The Public Health Protection Regulation Amendment (no.6) has a curious procedural aspect. At the beginning of the Regulation, it is stated that the Council of Ministers is of the opinion that, by reason of urgency, it is necessary for these Regulations to come into operation before they are approved. Reg 2, however, states that “If approved by Tynwald, these Regulations come into operation at 00:01 on 4 February 2021”. If this means they only come into effect if approved by Tynwald before the 4th (which did not occur), the declaration by CoMin at the beginning of the Regulation is wrong. If not, then I do not understand what this clause adds to predecessors, which omit the “If approved by Tynwald” phrase. *Every* clause of a PHR made pending Tynwald approval is only of (ongoing) effect if approved by Tynwald.
Lack of clarity about a commencement clause is never good. This lack of clarity is particularly unfortunate, as this Regulation makes some quite significant amendments to the PHR regime, intended as it is (per the guidance notes), “to reinstate the categories of person who may enter the Island … as those categories were prior to 23 December 2020”. There is useful tidying up on interpretation (reg.5(1) as amended), provisions in relation to aviation (reg.8(3) as amended, reg.36(6) as amended), exemption from testing fees for students and student escorts (reg.13A as amended). The most significant changes, however, are to the rules governing who may enter the Island, specifically through a revision of the Schedule of Category A persons. The detailed list of non-residents who may be permitted entry (Schedule para.3A as amended) will be familiar from earlier iterations of the border controls, for instance the return of permission for removers to enter (para.12A as amended)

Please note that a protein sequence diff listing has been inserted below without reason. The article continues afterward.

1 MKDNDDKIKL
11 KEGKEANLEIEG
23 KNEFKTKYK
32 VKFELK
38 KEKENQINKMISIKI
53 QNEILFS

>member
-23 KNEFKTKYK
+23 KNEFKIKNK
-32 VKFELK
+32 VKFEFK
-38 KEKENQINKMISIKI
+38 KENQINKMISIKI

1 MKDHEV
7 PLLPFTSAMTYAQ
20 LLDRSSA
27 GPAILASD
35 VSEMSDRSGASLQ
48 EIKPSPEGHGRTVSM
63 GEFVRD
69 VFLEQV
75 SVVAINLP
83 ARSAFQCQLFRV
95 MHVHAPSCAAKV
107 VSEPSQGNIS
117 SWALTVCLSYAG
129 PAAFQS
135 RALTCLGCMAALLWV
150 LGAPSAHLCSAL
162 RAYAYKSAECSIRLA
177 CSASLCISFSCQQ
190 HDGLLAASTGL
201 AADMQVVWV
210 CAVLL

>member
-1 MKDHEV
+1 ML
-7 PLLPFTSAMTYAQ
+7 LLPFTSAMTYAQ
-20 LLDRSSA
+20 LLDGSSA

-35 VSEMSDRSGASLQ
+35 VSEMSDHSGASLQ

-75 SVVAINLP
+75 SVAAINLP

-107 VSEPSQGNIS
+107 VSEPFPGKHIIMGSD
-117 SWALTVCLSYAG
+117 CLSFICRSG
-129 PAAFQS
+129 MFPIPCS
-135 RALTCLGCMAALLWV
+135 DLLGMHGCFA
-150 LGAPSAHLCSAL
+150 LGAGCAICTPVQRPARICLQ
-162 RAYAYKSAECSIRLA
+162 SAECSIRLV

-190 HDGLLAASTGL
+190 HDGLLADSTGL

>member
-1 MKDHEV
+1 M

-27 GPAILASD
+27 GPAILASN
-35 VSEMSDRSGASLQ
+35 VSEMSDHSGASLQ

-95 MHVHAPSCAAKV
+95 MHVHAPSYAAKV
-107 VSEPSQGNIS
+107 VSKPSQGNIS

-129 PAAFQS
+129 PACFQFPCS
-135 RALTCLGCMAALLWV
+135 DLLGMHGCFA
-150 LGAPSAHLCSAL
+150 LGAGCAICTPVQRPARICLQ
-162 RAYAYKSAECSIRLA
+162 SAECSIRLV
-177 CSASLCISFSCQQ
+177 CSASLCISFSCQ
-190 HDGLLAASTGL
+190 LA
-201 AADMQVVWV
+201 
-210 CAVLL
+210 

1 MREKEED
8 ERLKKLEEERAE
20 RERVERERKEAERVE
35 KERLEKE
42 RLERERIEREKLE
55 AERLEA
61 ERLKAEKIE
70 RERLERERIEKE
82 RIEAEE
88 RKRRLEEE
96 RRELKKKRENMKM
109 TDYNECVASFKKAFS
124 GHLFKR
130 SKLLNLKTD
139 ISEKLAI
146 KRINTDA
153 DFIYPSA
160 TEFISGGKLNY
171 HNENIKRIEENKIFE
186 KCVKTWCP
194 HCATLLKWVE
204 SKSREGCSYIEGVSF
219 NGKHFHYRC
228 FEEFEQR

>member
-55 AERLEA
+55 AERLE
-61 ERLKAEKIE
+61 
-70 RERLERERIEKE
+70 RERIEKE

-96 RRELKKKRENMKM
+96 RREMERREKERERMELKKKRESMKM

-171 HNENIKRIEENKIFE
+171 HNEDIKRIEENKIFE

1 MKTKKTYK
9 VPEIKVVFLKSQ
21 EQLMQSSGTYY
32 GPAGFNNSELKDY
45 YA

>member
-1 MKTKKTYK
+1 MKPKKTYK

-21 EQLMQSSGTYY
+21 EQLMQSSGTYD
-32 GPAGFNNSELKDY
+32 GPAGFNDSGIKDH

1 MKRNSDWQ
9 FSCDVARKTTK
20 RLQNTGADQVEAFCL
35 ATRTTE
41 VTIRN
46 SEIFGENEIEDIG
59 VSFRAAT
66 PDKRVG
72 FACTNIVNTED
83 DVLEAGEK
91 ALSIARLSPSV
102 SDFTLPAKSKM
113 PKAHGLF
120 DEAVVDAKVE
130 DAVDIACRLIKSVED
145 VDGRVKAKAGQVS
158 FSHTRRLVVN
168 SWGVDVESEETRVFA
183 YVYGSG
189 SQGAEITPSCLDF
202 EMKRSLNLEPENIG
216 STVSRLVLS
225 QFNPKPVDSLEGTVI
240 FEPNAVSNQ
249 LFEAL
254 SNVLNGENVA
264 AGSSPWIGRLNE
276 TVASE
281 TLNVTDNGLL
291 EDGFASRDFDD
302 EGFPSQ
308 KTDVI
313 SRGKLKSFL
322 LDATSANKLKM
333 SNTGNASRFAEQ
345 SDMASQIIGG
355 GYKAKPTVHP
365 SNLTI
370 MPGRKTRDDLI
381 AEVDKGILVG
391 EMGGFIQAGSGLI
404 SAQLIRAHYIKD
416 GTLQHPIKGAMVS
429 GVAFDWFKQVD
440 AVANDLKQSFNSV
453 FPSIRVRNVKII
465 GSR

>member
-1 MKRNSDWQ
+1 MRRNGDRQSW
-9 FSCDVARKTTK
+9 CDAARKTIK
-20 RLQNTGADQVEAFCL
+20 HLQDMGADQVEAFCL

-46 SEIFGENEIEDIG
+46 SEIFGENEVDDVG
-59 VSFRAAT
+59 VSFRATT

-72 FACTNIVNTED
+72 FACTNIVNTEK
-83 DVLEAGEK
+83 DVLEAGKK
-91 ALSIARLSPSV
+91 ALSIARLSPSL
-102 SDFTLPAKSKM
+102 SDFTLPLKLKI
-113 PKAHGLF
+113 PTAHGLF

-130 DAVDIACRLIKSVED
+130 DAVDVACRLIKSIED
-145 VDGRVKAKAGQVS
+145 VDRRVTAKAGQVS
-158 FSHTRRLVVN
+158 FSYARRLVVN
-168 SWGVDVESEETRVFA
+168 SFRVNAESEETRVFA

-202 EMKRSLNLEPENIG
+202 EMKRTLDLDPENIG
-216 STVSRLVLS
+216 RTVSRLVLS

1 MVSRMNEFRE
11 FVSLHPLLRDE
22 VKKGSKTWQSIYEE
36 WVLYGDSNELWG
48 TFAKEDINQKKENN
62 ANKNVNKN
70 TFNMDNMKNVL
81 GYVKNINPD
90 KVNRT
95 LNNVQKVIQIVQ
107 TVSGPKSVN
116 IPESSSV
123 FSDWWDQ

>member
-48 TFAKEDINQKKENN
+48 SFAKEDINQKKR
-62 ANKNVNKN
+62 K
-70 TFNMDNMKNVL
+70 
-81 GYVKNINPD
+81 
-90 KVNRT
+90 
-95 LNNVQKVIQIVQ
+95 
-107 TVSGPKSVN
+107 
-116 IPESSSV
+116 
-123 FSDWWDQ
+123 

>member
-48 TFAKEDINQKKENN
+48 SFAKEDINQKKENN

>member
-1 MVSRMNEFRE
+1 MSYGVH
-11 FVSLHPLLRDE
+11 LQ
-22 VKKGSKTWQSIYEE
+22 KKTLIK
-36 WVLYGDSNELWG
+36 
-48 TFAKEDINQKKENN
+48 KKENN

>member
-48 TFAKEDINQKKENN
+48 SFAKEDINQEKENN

There is also a new GC, GC 2021/0022, which sensibly addresses the application of the rules against gatherings to dwellings where a person is self-isolating. The starting point of unrestricted gatherings is reaffirmed (para.4). Entering a dwelling (with a recognition of the special position of hotels and hostels under para.7) where another person is self-isolating is a prohibited gathering (para.5), unless it is for a reasons permitted “under the Regulations”, or for a number of reasons specified in this Direction. These are local authority general refuse collection, but specifically not otherwise “to collect items from the dwelling or curtilage” (para.6); and caring for a vulnerable adult or vulnerable child (para.8).
Specific consideration of deliveries, especially the delivery of essential food and medicine, would have been useful, as the GCs are at their best when they provide self-contained, comparatively accessible, statements of the legally sanctioned rules. I have gone through the current version of the Regulations (very helpfully maintained by the excellent Tynwald Library here ) and found nothing which would make delivering essential food and medicine a reason permitted “under the Regulations”. One possibility is that it only becomes a gathering if the person making the delivery enters the dwelling, but they are permitted to leave it in the curtilage (e.g. drive or garden). If this were right a delivery person may leave items in the drive, but not take any away (as that would be caught by para.6 which explicitly covers the curtilage). It would also indicate that a self-isolating person could have visitors in their drive and garden.
This interpretation, however, could pose something of a problem for the moment of collection – if the place the shopping is left is not part of the dwelling, is the self-isolating person permitted to leave their house in order to collect it? There may be some wriggle room in the PHR reference to a “place” of self-isolation, but the GC says (unhelpfully) “‘dwelling’ shall be read and construed with reference to the definition of ‘notified place’ under the Regulations”. “Reference to” might indicate that we should read the GC and the PHR together to form a binary division between places where a person must self-isolate, and places other people may enter without constituting a gathering – logical to protect self-isolation, but producing the problem of how to collect a delivery when self-isolating. If we don’t read it so as to create a strict binary divide, are saying that a self-isolating person may move freely in their curtilage, and the general population may do so at the same time?
A revision addressing this specific point might be useful.